Ex-conjoined twins give back after defying odds

Denise Dador Image
Friday, November 28, 2014
Ex-conjoined twins give back after defying odds
When conjoined twins Josie and Teresa underwent separation surgery in 2001, doctors didn't know what kind of lives the two would be able to lead. Thanks to the generosity of others, the two girls defied the odds and are now giving back.

HOLLYWOOD (KABC) -- While most kids are sleeping in during their Thanksgiving break, 13-year-old Josie Hull and her junior crew are up early serving donuts at Children's Hospital Los Angeles.

Twelve years ago, Josie and her sister Teresa made national headlines when local doctors embarked on a risky surgery to separate the Guatemalan twins. The two were born as craniopagus twins, meaning they were conjoined at the head.

They were born in Guatemala and brought to the U.S. to be surgically separated.

Teresa suffered a brain infection shortly afterwards that nearly killed her.

"Teresa had a more difficult road, but it's still continuing to progress," said Robert Kay, M.D., of Children's Hospital L.A.

She has since undergone numerous surgeries, including one recently to straighten her back.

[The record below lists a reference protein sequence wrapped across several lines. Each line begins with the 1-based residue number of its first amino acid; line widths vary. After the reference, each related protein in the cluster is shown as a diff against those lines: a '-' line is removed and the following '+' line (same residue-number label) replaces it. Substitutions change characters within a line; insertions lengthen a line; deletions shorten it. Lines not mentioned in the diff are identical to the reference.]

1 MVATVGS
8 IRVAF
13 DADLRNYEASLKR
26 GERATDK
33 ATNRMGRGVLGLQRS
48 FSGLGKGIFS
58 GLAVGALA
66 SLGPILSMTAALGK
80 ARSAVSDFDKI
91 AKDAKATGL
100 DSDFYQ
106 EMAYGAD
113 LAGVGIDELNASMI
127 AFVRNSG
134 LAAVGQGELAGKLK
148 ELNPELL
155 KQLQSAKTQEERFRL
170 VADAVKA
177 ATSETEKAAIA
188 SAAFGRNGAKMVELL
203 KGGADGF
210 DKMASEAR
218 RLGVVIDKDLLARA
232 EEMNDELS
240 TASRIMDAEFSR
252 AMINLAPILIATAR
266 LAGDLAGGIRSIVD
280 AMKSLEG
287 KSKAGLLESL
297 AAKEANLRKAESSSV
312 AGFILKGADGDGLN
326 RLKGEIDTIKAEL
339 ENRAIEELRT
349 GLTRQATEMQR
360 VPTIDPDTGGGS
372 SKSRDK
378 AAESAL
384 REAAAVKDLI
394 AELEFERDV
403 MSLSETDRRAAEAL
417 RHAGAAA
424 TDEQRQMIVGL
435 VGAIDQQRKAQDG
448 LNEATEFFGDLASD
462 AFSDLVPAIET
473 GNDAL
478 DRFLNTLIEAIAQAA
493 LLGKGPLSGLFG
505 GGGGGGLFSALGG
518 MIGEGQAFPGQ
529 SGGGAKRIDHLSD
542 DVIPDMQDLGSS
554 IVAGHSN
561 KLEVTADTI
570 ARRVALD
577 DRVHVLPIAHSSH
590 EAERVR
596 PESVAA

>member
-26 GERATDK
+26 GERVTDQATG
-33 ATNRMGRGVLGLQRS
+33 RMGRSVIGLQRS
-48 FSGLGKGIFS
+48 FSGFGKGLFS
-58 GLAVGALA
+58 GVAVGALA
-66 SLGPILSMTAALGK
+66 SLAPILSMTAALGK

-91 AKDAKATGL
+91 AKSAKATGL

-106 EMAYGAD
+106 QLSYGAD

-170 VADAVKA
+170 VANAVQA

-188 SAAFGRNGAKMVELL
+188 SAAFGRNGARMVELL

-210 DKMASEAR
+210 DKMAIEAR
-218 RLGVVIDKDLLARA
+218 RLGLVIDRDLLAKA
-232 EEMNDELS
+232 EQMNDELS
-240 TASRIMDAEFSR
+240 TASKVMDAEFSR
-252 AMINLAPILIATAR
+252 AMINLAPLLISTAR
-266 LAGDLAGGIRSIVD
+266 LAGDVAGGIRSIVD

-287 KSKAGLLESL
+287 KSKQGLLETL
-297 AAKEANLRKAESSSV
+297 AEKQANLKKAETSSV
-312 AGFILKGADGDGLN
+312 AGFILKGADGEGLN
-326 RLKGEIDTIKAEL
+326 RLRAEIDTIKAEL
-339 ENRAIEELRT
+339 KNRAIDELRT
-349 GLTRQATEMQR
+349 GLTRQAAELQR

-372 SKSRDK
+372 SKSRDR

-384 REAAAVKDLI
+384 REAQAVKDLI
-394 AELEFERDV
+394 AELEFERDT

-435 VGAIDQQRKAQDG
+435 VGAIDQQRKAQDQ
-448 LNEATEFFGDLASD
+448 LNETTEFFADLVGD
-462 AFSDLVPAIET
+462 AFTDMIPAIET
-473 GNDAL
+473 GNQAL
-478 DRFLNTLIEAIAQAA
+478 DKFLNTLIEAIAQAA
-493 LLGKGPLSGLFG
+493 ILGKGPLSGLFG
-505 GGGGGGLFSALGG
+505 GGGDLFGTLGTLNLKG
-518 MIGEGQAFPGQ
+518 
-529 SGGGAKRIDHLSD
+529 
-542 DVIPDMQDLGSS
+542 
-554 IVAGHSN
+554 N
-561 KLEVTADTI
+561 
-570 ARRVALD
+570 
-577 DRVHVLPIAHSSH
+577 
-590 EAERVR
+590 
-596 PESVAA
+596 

Meantime, Josie is also making great strides.

"Looking at the brightness that they bring to their families, to each other, and also hope to other children, they're both, I think, exceeding expectations," Kay said.

Josie works tirelessly with other fellow volunteers on behalf of Once Upon a Room, a charity they started. They're brightening up the stark hospital surroundings of patient Noemi Silva.

The young volunteers spent many hours shopping, crafting and designing a room they hope make Noemi's Thanksgiving stay a little more cheerful.

"This makes me happy. It doesn't make me think about a lot," Noemi said.

Throughout the 12 years, Josie and her sister have been through a lot of ups and downs, going in and out of the hospital and their friends have seen it all, and that's one of the biggest reasons why they want to give back.

"I've been in the hospital, and I want to give back," Josie said.

Josie and Teresa are thriving thanks to kind and generous volunteers, and they want to return the favor. But for the people they inspire, just being who they are is the gift they give.

"They have such bright dispositions, and they're always happy to come here and to see us," Kay said. "It makes us realize that the things we worry about on a day-to-day basis really aren't that big a deal."

Once Upon a Room provides an invaluable service to children in the hospital while fighting serious or life-threatening illnesses, according to their website.

For more information on their mission or how you can donate this holiday season, visit http://onceuponaroom.org.